Channel overbank facies containing thin graded sandstone, thin sandstone beds with ripples and starved ripples, and Bouma Td-e mudstones. Omarolluk Fm. Proterozoic, Belcher Islands

 

 

 

Four incomplete Bouma cycles, each Tb with thin Tc.  The whitish patches are very early diagenetic concretions.  Omarolluk Fm. Proterozoic, Belcher Islands.

 

 

 

Thin Bouma Tc-d mid-fan cycles, with ripple drift, flame structures, and a small scour. Omarolluk Fm. Proterozoic, Belcher Islands.

 

 

 

A Bouma Tb-c cycle with  well developed and oversteepened ripple drift, overlain by a thicker Tb cycle with only a thin Td cap. Omarolluk Fm. Proterozoic, Belcher Islands

 

 

 

 A view of Bouma Tc-d intervals and convoluted laminae. Omarolluk Fm. Proterozoic, Belcher Islands

 

 

 

 

                  

Sole structures beneath sandy turbidites. On the left, flute casts are superposed on grooves. On the right, large flute casts are slightly deformed (block is about a metre across). Omarolluk Fm. Proterozoic, Belcher Islands.

Large flute cast, paleoflow to top right. Omarolluk Fm. Proterozoic, Belcher Islands

 

 

 

 

                  

Dewatering of turbidites, soon after deposition, produced thin fluid-escape pillars (left, cross-section view), and on bedding planes, small sand-mud volcanoes. Right image is a bedding view. Omarolluk Fm. Proterozoic, Belcher Islands

 

                                

Oblique views of thick Bouma Tb units, and sheets of dewatering pillars formed during very early burial and compaction. Segregation of sheets through the sandstones is a function of different permeabilities between successive flow layers.  Dark globular shapes on left image, and white patches in the middle image, are early diagenetic calcite concretions (see images below). Omarolluk Fm. Proterozoic, Belcher Islands

                  

Left: Proximal submarine channel conglomerate consisting almost entirely of reworked calcite concretions. Right: Detail of the channel conglomerate clasts. Elongate clasts are concretions that formed in laminated and rippled Tc intervals; the ovoid and spherical concretions are coarser grained and formed in Ta or Tb Bouma intervals. Omarolluk Fm. Proterozoic, Belcher Islands.

Mostly Td intervals in this view, with significant detachment of convoluted-folded very thin sandstone beds. Subvertical, wrinkled conduits, 2-3 mm wide, are dewatering pillars formed by escaping fluids during early compaction.  These units are associated with inter- lava flow turbidites in the volcanic Flaherty Fm, Proterozoic Belcher Islands (Flaherty volcanics overlie the Omarolluk Fm.),

 

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Lahars; train-wreck geology

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Christmas morning in New Zealand is synonymous with mid-summer barbecues at the beach, deservedly lazy times, perhaps a bit of over-indulgence. That morning, in 1953, Kiwis were expecting to awaken to news of the Royal tour; the newly crowned Queen was doing the rounds of towns and countryside, perfecting that royal wave to flag-waving folk lining the streets. Instead, they awoke to the news of a train disaster near Mt. Ruapehu, one of three active volcanoes in central North Island; a railway bridge on Whangaehu River, near Tangiwai, had been washed out on Christmas Eve.  Train carriages were strewn along the river banks, 151 people were killed.  The culprit was a geological phenomenon known as a lahar. Continue reading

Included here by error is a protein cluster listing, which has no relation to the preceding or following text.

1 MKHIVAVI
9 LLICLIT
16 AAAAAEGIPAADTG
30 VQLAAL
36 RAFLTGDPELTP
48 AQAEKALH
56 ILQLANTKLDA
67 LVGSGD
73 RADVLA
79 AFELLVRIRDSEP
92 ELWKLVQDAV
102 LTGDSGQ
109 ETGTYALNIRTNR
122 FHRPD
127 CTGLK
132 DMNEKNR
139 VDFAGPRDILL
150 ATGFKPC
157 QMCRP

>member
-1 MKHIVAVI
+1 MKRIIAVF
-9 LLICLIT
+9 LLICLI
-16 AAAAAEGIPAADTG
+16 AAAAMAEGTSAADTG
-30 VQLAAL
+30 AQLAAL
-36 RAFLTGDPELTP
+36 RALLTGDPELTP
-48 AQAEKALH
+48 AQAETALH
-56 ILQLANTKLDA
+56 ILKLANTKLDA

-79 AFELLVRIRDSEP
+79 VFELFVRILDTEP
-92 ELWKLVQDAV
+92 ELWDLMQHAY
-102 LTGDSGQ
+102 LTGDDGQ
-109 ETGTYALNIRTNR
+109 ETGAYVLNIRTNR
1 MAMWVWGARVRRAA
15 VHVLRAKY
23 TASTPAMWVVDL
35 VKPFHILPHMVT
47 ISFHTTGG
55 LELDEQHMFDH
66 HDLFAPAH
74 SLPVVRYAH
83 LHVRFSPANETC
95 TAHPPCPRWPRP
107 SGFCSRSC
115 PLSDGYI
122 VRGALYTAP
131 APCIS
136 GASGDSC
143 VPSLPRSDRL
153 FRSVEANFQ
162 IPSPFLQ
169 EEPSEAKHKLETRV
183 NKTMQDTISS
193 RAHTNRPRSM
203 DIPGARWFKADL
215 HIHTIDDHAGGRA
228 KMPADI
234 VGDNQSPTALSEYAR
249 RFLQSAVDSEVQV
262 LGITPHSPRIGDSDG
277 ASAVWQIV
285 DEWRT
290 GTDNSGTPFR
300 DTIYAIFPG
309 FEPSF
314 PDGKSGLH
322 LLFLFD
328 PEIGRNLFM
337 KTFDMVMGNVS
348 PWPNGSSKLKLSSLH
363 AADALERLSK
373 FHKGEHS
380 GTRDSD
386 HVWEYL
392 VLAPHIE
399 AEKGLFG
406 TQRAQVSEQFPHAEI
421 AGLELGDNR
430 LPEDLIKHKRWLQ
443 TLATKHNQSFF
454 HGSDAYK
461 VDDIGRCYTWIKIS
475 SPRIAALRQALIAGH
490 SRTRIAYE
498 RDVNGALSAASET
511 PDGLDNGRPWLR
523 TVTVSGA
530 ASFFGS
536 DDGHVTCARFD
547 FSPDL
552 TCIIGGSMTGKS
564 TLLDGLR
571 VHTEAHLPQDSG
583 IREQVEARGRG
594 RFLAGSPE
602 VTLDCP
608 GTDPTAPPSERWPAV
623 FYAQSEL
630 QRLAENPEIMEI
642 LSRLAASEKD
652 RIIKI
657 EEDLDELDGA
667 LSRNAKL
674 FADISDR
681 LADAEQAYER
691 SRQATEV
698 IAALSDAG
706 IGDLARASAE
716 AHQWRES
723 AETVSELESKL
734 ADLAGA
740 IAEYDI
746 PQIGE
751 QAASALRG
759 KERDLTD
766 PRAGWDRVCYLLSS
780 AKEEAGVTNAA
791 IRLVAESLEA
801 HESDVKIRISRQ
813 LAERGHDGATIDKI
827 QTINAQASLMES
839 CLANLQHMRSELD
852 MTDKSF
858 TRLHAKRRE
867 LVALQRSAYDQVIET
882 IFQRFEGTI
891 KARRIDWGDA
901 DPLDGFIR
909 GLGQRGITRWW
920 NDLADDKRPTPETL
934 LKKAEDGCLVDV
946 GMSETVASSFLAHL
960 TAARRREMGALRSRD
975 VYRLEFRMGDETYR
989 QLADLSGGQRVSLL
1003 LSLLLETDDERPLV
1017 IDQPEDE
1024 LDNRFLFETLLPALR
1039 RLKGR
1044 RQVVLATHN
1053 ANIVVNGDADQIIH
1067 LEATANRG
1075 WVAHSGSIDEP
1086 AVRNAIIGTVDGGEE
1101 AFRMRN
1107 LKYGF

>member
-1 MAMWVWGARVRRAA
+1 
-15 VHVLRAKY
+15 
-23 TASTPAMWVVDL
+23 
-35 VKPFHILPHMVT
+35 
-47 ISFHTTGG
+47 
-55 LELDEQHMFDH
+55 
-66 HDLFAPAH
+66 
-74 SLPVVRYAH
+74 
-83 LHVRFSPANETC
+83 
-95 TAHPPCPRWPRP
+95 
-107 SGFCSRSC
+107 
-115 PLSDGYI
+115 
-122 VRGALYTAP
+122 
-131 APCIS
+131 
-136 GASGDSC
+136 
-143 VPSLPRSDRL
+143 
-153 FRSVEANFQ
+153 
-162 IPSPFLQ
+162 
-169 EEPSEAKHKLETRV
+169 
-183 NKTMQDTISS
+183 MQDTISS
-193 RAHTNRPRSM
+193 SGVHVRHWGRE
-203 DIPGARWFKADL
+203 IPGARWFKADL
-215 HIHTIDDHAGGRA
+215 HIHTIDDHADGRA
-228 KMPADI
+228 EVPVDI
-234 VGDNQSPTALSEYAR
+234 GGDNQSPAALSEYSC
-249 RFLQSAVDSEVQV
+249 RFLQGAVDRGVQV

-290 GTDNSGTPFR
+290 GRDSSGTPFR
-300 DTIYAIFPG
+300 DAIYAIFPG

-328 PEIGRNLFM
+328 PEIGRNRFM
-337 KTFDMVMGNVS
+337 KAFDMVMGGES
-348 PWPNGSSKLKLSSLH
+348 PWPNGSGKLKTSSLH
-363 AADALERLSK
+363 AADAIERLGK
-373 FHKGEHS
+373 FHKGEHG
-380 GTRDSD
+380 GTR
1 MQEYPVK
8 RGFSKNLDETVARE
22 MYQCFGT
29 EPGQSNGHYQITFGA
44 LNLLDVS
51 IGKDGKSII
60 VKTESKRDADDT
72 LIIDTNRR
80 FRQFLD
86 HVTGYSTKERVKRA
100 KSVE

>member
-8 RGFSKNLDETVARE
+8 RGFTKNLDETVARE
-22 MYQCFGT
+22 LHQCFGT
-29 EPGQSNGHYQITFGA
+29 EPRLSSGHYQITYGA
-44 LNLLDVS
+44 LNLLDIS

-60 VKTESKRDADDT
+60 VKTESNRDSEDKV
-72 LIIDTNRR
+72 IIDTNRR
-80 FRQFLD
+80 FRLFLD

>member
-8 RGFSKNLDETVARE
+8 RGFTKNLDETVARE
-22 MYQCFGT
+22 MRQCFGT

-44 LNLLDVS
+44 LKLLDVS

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Submarine landslides; danger lurks in the ocean deep

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Source: Newfoundland and Labrador Heritage Website. You can watch this short video on Youtube

Five pm, November 18 1929 in the sleepy fishing village on Burin Peninsula, Newfoundland (at that time Newfoundland and Labrador were a Dominion of Britain.  They did not become part of the Canadian Federation until 1949).  Most people felt the tremors from the Grand Banks 7.2M earthquake, centered about 260km south of Burin but apparently went about their business as usual.  About 7.30 the same evening, there was a sudden drop in sea level, exposing the local shore and stranding boats.  The follow-up was totally unexpected – three massive waves inundated coastal dwellings, killing 28 people and leaving hundreds homeless.  The waves were 3-7m high in most places, but along some narrow inlets the tsunami energy had focussed into 27m-high monsters.  The tsunami was caused not by the earthquake itself, but by a massive submarine landslide. (Check out some images here). Continue reading